Carouge-en-Fete was a festival of food, theater and a rough approximation of music for the well heeled and polite middle aged denizens of Geneva. To sum up the entire event in one bout of second rate prose would be a disservice. Let it be left with this image however. As the tones of Rock Around The Clock bounced around the tree lined square, a gentleman stood up and made it clear that the assembled interns and I were not to dance as it meant he couldn’t see the stage.


From the polite appreciation of Friday night to an altogether more warm blooded affair for Saturday. Having spent the day sat inside working away while the sun beat down on BBQs and lake side antics I was more than ready to leave my flat. As luck would have it an old comrade from the north had obtained some tickets to a football match.

That morning I had chewed my nails down to stubs watching England falteringly overcome Argentina at rugby; I wasn’t sure my heart could take more on field drama. Stuff it, thought I. There will be beer, company and the chance to remonstrate with a referee in new and hither-to un-explored ways.

Servette has something of a chequered past. Having been a dominant force in Swiss football for decades they were bought by a French businessman. This interloper from across the boarder swiftly fired pools of cash into the team, bought some stars, bankrupted his company, failed to pay players who left. He presided over the ignominious relegation of his new club out of the top flight; they dropped two leagues down as the junior players at the club took over on-field duties from the vanished first team.

Since then the Servette side have been slowly pulling themselves back into the glittering lights of Swiss Super League football. This is their first season back in the big time and a positively balmy Saturday night brought the monstrous FC Basle, Switzerland’s top team, to town.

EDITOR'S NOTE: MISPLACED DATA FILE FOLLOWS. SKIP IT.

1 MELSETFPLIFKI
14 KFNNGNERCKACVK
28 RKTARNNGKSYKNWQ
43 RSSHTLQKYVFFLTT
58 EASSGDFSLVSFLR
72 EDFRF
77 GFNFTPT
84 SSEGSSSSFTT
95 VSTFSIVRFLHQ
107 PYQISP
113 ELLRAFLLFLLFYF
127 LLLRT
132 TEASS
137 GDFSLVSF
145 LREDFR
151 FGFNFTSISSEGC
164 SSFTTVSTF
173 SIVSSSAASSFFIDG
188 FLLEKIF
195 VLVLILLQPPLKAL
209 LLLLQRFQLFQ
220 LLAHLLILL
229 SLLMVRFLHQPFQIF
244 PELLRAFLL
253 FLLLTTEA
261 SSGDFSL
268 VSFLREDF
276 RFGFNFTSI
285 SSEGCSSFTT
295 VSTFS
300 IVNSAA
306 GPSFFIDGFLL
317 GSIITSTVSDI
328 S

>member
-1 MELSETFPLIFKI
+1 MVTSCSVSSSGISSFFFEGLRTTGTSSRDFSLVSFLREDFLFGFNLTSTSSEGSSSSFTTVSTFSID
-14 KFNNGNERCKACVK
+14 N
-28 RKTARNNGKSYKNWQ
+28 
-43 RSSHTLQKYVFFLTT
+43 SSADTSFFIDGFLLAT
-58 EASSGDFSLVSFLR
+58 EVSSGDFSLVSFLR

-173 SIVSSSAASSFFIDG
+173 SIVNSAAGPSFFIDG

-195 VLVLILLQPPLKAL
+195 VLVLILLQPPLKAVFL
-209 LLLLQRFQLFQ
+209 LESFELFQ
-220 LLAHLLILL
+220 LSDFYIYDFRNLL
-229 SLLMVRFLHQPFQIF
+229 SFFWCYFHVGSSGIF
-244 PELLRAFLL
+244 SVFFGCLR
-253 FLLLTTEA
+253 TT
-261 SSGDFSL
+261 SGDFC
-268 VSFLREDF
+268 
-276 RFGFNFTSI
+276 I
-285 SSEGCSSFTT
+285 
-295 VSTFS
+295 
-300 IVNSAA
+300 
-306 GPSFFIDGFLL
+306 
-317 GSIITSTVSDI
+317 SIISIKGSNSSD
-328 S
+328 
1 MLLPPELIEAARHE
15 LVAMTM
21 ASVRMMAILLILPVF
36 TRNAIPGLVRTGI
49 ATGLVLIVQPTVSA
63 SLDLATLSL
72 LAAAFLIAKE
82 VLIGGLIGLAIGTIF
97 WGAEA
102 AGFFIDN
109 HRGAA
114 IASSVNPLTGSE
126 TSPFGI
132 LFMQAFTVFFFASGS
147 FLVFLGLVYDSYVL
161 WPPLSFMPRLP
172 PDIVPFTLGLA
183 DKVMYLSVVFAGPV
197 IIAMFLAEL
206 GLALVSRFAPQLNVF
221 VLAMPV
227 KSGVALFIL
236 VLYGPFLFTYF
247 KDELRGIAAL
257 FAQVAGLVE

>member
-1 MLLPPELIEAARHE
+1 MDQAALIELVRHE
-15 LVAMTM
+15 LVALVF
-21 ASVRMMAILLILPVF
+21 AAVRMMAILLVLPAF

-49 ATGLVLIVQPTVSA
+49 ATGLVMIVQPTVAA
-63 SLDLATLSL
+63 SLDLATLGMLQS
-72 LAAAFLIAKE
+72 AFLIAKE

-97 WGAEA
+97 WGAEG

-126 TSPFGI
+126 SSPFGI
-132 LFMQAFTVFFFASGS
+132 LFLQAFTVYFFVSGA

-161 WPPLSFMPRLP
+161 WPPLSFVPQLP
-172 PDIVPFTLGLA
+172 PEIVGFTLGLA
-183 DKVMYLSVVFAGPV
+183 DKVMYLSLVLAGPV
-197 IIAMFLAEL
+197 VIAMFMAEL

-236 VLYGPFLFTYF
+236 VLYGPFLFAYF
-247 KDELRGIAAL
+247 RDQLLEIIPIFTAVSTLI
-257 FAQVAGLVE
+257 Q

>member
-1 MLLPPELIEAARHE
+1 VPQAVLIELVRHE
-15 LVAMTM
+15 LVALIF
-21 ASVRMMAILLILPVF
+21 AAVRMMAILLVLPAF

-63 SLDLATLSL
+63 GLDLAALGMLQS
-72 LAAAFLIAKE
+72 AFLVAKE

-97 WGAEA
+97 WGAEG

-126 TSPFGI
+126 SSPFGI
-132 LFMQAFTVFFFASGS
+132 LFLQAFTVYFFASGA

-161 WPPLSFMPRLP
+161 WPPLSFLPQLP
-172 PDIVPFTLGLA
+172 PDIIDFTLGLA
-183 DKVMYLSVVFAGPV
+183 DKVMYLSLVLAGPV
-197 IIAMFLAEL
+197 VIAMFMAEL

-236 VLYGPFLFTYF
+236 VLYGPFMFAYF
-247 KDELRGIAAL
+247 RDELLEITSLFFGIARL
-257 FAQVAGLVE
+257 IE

It did not end well for Servette. A game can sometimes be summed up by a single moment. In this match it was a short series of moments. Servette’s forward danced his way to the edge of the six yard box and made to shoot. He was hacked down to howls of anguish in front of the home stands. These turned to outrage when the offending Basle defender recieved only a yellow card for his sins. The howls and cat calls plumetted to stunned silence as Servette failed to convert the penalty. They mutated to groans of resignation when the corner that came from Basle’s keeper’s penalty save was a scuffed. It dribbled across the field and was easily cleared by the defense.

The enterprise of Servette was never converted, for all their efforts in midfield they looked like lost lambs in the final third. Basle were not quite so trigger shy. They ran out winners, four goals to none.

It is easy to blame players on occasions such as this and the young Portuguese fullback Roderick must take some on his shoulders. But his coach too should be criticised for replacing a striker after 22 minutes of the first half with a midfielder only to then remove this same midfielder for another striker at half time.

As conciliatory cheeseburgers and beers were sought post game more pain was piled on my Swiss companions. Roger Federer lost his US Open semi-final to Novak Djokavic and Servette’s ice hockey team lost too. Some days are days like these. At least it wasn’t raining.